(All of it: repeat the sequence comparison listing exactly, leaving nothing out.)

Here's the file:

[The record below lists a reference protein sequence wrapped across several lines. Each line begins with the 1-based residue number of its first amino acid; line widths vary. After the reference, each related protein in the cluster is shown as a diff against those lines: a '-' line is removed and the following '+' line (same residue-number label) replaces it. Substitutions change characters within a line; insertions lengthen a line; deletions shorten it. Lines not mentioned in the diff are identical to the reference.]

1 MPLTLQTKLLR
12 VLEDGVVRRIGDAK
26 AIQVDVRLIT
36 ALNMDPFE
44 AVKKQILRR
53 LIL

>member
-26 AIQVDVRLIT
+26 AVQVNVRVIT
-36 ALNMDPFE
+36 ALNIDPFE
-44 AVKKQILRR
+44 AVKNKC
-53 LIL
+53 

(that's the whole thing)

[The record below lists a reference protein sequence wrapped across several lines. Each line begins with the 1-based residue number of its first amino acid; line widths vary. After the reference, each related protein in the cluster is shown as a diff against those lines: a '-' line is removed and the following '+' line (same residue-number label) replaces it. Substitutions change characters within a line; insertions lengthen a line; deletions shorten it. Lines not mentioned in the diff are identical to the reference.]

1 MPLTLQTKLLR
12 VLEDGVVRRIGDAK
26 AIQVDVRLIT
36 ALNMDPFE
44 AVKKQILRR
53 LIL

>member
-26 AIQVDVRLIT
+26 AVQVNVRVIT
-36 ALNMDPFE
+36 ALNIDPFE
-44 AVKKQILRR
+44 AVKNKC
-53 LIL
+53 